Placenta Previa: Symptoms, Diagnosis and Treatment

The placenta can be considered the powerhouse of pregnancy. It is an intricate network of vessels and tissues that nourishes and sustains the development of life.6 But what happens when the placenta is not located where it should be? Let’s discuss the symptoms and complications that can occur when the placenta blocks your baby’s exit from your uterus (placenta previa). We’ll also discuss whether there is a treatment for placenta previa and what questions to ask your doctor about it.

Placenta previa occurs when a developing position of the placenta completely or partially covers the cervical opening. Unfortunately, this blockage can prevent a safe path for vaginal delivery and increases the risk of dangerous bleeding during pregnancy. This condition affects approximately 0.3-2% of pregnancies in the third trimester.1

The good news? The placenta can migrate inside your uterus. Up to 90% of low-lying placenta previas resolve by delivery as the uterus enlarges and the placenta grows.1

There are three types of placenta previa:1

  1. Marginal or “low lying” placenta previa: It is a placenta that lies within 2 centimeters of the internal cervical opening. This type is the most likely to migrate away from the cervical opening, also called the cervical os.
  2. Partial placenta previa: The placenta partially blocks the internal cervical opening.
  3. Total or complete placenta previa: The placenta completely blocks the internal cervical opening.

A transvaginal ultrasound examination determines the position of your placenta in relation to the cervical os.1,4

Placenta previa can be diagnosed early in pregnancy by routine transvaginal ultrasound. A follow-up ultrasound between 28 and 32 weeks can determine if the placenta previa is persistent and likely to be stationary.1,4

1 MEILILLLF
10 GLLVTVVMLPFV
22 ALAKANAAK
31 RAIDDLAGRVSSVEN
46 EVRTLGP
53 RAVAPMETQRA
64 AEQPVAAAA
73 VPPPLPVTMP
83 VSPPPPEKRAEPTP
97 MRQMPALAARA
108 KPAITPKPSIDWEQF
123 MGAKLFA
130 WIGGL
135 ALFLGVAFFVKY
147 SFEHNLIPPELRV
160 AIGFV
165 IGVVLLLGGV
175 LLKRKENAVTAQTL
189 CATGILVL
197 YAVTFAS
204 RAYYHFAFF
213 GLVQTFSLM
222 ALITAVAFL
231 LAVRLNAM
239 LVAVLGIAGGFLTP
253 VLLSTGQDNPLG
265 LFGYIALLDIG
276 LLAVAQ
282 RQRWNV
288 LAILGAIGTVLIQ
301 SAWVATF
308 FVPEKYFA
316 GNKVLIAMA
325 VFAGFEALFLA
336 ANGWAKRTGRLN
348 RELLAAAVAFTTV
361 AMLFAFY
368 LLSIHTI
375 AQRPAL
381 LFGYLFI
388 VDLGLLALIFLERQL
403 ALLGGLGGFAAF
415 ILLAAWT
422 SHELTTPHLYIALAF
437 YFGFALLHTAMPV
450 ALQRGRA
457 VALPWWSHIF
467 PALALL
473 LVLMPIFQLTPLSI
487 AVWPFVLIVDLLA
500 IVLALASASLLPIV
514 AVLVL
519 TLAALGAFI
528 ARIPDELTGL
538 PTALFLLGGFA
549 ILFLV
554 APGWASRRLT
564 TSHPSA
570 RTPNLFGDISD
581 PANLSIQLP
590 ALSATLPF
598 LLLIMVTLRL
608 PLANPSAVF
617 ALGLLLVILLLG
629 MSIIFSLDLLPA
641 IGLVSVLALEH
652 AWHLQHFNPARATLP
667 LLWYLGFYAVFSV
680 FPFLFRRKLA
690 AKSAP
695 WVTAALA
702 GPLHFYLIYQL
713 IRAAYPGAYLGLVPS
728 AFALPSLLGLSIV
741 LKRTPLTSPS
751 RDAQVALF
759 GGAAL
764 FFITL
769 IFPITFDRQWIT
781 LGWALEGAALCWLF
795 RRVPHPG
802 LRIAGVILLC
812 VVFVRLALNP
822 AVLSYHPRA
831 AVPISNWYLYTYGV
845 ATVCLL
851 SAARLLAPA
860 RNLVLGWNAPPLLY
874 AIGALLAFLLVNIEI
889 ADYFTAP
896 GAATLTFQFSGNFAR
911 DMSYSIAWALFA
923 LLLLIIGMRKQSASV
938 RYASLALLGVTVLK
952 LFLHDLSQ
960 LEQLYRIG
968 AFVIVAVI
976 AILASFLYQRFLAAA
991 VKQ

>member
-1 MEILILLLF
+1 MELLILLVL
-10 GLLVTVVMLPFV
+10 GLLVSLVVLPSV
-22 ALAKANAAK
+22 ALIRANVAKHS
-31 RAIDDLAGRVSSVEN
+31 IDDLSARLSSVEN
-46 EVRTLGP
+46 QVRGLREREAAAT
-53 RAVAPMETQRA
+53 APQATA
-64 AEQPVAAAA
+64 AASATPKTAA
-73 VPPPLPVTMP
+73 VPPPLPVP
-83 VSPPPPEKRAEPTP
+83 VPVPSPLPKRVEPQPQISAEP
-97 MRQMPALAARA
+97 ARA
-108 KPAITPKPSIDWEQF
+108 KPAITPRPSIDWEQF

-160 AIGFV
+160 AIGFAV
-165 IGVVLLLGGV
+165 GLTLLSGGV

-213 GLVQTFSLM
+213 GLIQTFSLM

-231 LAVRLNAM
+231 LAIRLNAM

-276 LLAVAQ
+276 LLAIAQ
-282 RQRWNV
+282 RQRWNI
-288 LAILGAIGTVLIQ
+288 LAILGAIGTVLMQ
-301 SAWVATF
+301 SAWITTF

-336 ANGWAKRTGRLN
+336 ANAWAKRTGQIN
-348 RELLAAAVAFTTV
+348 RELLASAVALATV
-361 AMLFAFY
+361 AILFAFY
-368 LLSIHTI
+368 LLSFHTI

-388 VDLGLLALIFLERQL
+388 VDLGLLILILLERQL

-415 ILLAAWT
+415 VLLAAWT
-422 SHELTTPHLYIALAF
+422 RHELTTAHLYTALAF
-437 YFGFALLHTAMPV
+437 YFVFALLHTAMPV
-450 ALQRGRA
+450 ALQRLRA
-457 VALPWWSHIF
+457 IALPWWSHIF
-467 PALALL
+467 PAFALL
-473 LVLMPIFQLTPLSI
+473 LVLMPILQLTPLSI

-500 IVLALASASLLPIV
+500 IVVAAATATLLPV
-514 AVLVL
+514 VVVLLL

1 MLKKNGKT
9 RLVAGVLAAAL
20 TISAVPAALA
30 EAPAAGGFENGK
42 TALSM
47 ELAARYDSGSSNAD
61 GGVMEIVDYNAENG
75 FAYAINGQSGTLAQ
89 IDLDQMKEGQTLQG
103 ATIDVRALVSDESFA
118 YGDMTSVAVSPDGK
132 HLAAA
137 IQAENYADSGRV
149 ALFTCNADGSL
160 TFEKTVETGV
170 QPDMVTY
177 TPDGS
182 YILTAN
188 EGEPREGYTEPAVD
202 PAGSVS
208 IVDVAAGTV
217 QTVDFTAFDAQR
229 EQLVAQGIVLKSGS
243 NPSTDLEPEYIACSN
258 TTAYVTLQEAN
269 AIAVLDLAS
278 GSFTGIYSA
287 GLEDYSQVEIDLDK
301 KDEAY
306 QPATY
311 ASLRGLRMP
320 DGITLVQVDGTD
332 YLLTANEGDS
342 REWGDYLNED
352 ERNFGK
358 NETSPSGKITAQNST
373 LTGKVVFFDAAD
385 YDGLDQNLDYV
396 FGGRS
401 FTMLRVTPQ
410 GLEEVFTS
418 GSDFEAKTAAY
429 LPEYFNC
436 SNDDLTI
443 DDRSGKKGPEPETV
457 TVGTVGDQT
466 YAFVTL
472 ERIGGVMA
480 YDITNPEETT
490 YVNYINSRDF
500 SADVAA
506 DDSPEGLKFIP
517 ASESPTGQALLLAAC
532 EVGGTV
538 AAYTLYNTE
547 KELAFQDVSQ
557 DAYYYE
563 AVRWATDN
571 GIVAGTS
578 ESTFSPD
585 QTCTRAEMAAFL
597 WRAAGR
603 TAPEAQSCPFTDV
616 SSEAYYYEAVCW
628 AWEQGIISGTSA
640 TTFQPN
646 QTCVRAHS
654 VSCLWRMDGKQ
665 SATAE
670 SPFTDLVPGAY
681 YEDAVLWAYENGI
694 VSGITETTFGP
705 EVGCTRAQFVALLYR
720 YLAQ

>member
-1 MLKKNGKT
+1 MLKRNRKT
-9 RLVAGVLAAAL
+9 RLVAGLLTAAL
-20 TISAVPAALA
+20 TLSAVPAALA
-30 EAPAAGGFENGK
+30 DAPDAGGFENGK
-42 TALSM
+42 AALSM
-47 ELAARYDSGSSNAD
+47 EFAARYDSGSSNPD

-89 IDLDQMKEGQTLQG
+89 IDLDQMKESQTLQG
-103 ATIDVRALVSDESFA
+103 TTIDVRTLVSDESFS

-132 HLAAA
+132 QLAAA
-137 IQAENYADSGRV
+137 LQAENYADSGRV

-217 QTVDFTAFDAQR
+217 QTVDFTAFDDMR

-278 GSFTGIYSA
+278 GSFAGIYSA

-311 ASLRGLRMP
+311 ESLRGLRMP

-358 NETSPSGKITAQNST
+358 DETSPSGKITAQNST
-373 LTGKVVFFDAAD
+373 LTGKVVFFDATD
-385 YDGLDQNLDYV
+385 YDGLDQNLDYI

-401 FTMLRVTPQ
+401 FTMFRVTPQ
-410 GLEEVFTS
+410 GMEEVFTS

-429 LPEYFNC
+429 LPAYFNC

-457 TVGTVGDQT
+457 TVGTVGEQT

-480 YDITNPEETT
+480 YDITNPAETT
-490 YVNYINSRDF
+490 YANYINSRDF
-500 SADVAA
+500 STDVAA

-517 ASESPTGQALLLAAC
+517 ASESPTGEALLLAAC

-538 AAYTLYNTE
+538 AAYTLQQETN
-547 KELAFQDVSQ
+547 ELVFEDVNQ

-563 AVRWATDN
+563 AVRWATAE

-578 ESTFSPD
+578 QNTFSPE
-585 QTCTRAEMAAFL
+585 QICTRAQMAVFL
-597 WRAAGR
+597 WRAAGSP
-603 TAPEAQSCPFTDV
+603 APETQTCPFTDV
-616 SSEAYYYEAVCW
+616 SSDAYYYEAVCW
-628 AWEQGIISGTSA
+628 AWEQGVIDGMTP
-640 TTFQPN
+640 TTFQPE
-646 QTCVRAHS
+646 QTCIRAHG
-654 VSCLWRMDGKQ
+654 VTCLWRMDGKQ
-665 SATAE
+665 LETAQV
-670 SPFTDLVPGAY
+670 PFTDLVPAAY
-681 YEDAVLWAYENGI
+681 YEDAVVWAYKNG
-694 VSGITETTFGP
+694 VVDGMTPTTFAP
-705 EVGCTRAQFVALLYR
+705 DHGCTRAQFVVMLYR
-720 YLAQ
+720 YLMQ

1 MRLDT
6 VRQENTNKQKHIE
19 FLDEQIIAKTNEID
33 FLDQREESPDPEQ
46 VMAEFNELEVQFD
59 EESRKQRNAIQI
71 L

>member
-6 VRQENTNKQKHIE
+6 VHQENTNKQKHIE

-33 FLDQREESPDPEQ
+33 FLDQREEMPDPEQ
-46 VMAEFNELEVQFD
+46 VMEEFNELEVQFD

Health care providers may suspect placenta previa if you develop painless, bright red vaginal bleeding during the second or third trimester. However, placenta previa is only one of several conditions that can cause vaginal bleeding in the next pregnancy. The cardinal placenta previa symptom of painless bleeding may begin after intercourse, after a vaginal examination, during childbirth, or for no apparent reason.1

Causes and Risk Factors

The causes of this condition are unknown. However, several risk factors have been identified:1

  • Age more than 35 years old
  • Multiple pregnancies
  • Assisted reproductive technology
  • smoking
  • Cocaine use
  • History of suction and curettage
  • History of previous cesarean sections
  • History of previous placenta previa

These risk factors can result in endometrial damage, uterine scarring, or abnormal placental blood flow.1 This affects how the placenta grows and connects within the uterus. Certain risk factors can increase the chance of developing this condition, but they do not guarantee its development.1

Placenta previa will change the care you receive during pregnancy and delivery, and significant complications are possible. Open communication with your obstetric provider is paramount. Here are the potential complications:

This condition can significantly increase the risk of preterm delivery. One study revealed that 3.5% of pregnancies were delivered before 28 weeks, 11.7% were delivered before 32 weeks, and 16.1% were delivered before 34 weeks.2

A baby born prematurely can have some complications depending on the gestational age. Sadly, placenta previa is associated with a three- to fourfold increase in infant mortality that is generally due to the risks associated with early preterm birth.1 Other risks for the newborn include:1